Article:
WRC Blog

Spectular Viewshed, Prime Boating Access Forever Protected on the Salmon River

Oct 15th, 2014  |  Written by Western Rivers Conservancy

Spectular Viewshed, Prime Boating Access Forever Protected on the Salmon River
This summer, WRC completed conservation of an extensive and spectacular viewshed above the Salmon River and ensured continued access to the BLM’s Pine Bar Recreation Site. Photo by Dave Jensen.

On a scenic bend in Idaho’s legendary Salmon River, Western Rivers Conservancy has suc­cessfully protected a dramatic viewshed and ensured the widely-loved Pine Bar Recreation Site remains forever accessible. The project, our first on the Salmon River, began in 2012 when we acquired 1,284 acres on a spectacular bend above the river. We purchased the land with the goal of conserving both the viewshed and the high-gradient creeks that tumble down the mountainside to nourish the river. The streams that flow through the property directly influence habitat quality for five threatened or endangered fish species, including sockeye, Chinook, steelhead and migratory bull trout.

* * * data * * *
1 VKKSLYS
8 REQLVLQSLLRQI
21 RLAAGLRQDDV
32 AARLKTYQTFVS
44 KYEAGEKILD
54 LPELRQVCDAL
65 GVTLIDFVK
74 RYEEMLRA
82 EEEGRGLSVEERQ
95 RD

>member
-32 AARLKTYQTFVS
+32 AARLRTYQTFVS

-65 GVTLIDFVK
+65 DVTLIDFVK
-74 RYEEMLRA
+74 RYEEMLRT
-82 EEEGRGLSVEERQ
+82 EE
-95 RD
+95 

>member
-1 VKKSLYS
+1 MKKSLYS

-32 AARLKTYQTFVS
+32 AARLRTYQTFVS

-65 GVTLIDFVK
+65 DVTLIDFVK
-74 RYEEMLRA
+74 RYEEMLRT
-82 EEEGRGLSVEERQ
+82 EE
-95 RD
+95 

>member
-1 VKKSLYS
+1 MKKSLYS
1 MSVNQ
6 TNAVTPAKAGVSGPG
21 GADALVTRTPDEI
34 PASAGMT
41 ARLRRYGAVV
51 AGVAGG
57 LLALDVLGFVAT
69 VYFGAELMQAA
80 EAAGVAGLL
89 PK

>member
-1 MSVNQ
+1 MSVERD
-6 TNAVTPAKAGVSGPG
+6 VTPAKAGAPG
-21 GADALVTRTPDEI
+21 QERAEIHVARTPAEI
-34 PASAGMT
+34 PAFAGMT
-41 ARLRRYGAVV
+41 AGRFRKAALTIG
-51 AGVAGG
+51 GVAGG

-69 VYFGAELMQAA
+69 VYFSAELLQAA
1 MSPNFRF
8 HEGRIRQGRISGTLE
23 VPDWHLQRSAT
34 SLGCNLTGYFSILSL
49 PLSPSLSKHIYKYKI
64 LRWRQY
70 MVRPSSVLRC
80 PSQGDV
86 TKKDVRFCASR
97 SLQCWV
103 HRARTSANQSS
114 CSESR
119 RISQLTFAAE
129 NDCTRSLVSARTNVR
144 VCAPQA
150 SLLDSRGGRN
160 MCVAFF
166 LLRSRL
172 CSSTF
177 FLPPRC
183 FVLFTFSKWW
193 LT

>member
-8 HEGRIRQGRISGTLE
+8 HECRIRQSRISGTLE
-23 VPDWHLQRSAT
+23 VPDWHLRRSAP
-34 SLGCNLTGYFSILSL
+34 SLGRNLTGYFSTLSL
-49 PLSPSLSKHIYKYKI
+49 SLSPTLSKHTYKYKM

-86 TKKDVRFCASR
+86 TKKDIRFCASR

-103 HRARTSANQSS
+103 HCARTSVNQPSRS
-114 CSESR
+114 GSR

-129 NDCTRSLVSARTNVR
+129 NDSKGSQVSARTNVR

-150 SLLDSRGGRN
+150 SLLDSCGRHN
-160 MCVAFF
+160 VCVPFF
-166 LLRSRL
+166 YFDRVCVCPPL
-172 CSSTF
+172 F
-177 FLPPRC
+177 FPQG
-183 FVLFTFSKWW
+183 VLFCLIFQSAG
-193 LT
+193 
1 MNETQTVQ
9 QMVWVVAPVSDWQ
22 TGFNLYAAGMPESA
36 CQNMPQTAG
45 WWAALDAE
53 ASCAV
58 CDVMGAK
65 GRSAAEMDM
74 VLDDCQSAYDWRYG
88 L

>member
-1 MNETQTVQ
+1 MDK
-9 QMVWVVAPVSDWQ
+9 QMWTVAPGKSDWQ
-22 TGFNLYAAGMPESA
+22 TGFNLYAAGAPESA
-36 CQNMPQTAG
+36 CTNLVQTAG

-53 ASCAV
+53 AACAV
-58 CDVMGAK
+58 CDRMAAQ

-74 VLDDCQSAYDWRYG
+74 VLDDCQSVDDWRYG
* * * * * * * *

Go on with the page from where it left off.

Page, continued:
This summer, we conveyed this strategically located property to the BLM, which will now steward the lands for the sake of the Salmon River’s fish and wildlife and to ensure access to Pine Bar remains unfettered and compatible with conservation.

Our efforts at Pine Bar are integral to our larger vision to ensure the Salmon River and its unique riverland habitat stay healthy and accessible to all. The Salmon River is the longest, wildest and cleanest major river in the Rockies, flowing 425 miles from its headwaters in the Sawtooth Mountains to its confluence with the Snake River in Hells Canyon. Its salmon and steelhead, which migrate farther than any anadromous fish in the West, navigate over 900 miles on their epic journey from the Pacific Ocean.

The project conserves prime winter range for Rocky Mountain bighorn sheep, Rocky Mountain elk, mule deer and white-tailed deer and habitat for black bear and mountain lion. The steep grasslands are believed to shelter two ESA-listed plants—Spalding’s catchfly and MacFarlane’s four o’clock—and to support sensitive species like peregrine and prairie falcon, mountain quail and western toad.